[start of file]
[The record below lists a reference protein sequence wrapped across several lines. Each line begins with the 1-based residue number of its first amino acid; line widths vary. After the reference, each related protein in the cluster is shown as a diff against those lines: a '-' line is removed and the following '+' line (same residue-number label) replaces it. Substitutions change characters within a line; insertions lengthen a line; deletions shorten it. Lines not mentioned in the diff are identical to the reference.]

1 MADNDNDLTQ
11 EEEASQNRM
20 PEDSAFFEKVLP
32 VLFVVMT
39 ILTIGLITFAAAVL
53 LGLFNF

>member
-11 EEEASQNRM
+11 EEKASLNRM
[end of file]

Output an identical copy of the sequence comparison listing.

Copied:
[The record below lists a reference protein sequence wrapped across several lines. Each line begins with the 1-based residue number of its first amino acid; line widths vary. After the reference, each related protein in the cluster is shown as a diff against those lines: a '-' line is removed and the following '+' line (same residue-number label) replaces it. Substitutions change characters within a line; insertions lengthen a line; deletions shorten it. Lines not mentioned in the diff are identical to the reference.]

1 MADNDNDLTQ
11 EEEASQNRM
20 PEDSAFFEKVLP
32 VLFVVMT
39 ILTIGLITFAAAVL
53 LGLFNF

>member
-11 EEEASQNRM
+11 EEKASLNRM